course code

Carefully read the three quotations below and answer all three of the
questions. Your answers should try and show that you have fully
understood the issues involved. Hence your principal aim must be to
explain and comprehend. This requires that you do not simply repeat and
copy but work things out; that is to say, try and philosophically analyse
what you are reading.
To fully understand the issues involved you will, of course, need to be
familiar with the general themes that Kant is concerned with in the
‘Analytic’ of the Critique of Pure Reason.
1. Read the following quotation and then explain why Kant contends that
“An arithmetical proposition is therefore always synthetic”.
At first sight one might suppose, indeed that the proposition
7+5=12 is a merely analytic one, following by the principle of
contradiction from the concept of a sum of 7 and 5. But if we look
more closely we find that the concept of the sum of 7 and 5
contains nothing beyond the union of the two numbers into one,
whereby nothing is being thought as to what this single number
may be which combines both. We by no means arrive at a concept
of twelve by thinking that union of seven and five; and we may
analyse our concept of such a possible sum as long as we please,
still we shall never discover in it the concept of twelve. We must go
beyond these concepts, and call in the assistance of the intuition
corresponding to one of the two, for instance, our fiver fingers, or …
five points, and so gradually add to the concept of seven the units
of the five given in intuition. For starting with the number 7, and
calling in the aid of the fingers of my hand as intuition in order to
form with it the concept of 5, I gradually add to the number 7 the
units which I previously took together to make up the number 5, by
means of the image of my hand, and I thus see the number 12
arise. That 5 should be added to 7, this I had no doubt already
thought in the concept of a sum = 7+5, but not that this sum be
equal to the number 12. An arithmetical proposition is therefore
always synthetic, which is seen more easily still when we take
larger numbers, where it is evident that, turn and twist our
concepts as we may, we could never, by means of the mere
analysis of our concepts and without the help of intuition, arrive at
the sum. (B15-B16, pp. 46-47)
2. Read the following quotation and then explain why Kant states that
time has empirical reality and transcendental ideality.
If we abstract from the manner in which we intuit ourselves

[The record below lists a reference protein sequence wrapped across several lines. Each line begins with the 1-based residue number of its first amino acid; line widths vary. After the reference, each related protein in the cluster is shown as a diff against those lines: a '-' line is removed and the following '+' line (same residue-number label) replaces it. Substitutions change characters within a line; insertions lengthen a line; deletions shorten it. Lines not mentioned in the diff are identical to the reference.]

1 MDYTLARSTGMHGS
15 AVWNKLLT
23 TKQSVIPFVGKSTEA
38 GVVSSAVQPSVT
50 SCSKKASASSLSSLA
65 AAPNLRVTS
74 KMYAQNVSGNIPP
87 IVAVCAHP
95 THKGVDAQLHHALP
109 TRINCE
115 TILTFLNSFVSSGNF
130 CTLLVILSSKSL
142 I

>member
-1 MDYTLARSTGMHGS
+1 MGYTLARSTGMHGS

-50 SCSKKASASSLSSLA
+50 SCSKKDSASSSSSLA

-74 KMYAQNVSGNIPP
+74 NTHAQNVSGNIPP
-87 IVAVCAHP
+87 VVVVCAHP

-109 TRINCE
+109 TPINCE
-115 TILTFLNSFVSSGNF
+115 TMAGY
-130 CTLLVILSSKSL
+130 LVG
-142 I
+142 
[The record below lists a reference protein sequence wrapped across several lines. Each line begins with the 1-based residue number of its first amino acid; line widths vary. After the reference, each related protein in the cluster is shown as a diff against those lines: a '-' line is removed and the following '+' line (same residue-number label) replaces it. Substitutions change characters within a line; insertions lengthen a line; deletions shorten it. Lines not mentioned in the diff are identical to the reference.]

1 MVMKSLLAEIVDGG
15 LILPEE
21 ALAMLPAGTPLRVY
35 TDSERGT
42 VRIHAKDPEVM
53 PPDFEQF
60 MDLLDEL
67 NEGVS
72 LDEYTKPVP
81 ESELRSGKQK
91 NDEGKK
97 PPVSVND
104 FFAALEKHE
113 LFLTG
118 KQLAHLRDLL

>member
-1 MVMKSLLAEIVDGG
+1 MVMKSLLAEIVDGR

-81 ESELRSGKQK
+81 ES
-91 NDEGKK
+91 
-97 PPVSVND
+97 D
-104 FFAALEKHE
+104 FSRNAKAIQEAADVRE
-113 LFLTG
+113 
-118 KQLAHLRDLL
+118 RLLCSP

internally, and in which by means of this intuition we also take up
all outer intuitions into our power of representation, and if, hence,
we take objects as they may be in themselves, then time is
nothing. Time has objective validity only with respect to
appearances, because these are already things which we accept as
objects of ours senses; but time is no longer objective if we
abstract from the sensibility of our intuition, that is to say, from
that mode of representation which is peculiar to us, and speak of
things in general. Time is therefore merely a subjective condition
of our (human) intuition (which is always sensible, that is, so far as
we are affected by objects), but in itself, apart from the subject, it
is nothing. Nevertheless, with respect to all appearances, that is,
to all things which can enter into our experience, time is necessarily
objective. We cannot say that all things are in time, for in the
concept of things in general we abstract from all modes of their
intuition and therefore from the very condition under which time
belongs to our representation of objects. If, therefore, the
condition is added to the concept, and if we say that all things as
appearances (as objects of sensible intuition) are in time, then the
principle has its full objective correctness and a priori universality.
What we insist on, therefore, is the empirical reality of time,
that is, its objective validity with regard to all objects which might
ever be given to our senses. And as our intuition is always
sensible, no object can ever be given to us in experience which is
not subject to the conditions of time. What we deny, on the other
hand, is that time has any claim to absolute reality, that is to say,
we deny, without taking into account the form of our sensible
intuition, that time should by itself be a condition or property
adhering to things absolutely; for such properties which belong to
things in themselves can never be given to us through the senses.
This, then, is what constitutes the transcendental ideality of time,
according to which, if we abstract from the subjective conditions,
time is nothing, and cannot be regarded as subsisting or as inhering
in the objects in themselves (aside from their relation to our
intuition). (B51-B52, pp. 70-71)
3. Read the following quotation and then explain why Kant states that
“Knowledge is first produced by the synthesis of a manifold”.
Knowledge [Erkenntnis] is first produced by the synthesis of a
manifold (whether this manifold is given empirically or a priori).
This knowledge [Erkenntnis] may at first be crude and confused
and hence in need of analysis, yet synthesis is what really gathers
the elements for knowledge and unifies them into a certain content.
It is to synthesis, therefore, that we have to direct our attention
first if we want to form a judgment about the first origin of our
knowledge [Erkenntnis]. (B103, pp. 103-104)
Please type your work and make it clear which question you are
Note that the word limit for this whole test is 2000 words.
Before submission make sure you have complied with the following
check list:
 Proof read your work. This will enable you to check that
you have answered the questions (or addressed the issue)
set and correct any grammatical or presentation errors.
 Perform a spell check.
 Include page numbers.
 Reference all quotations and paraphrases.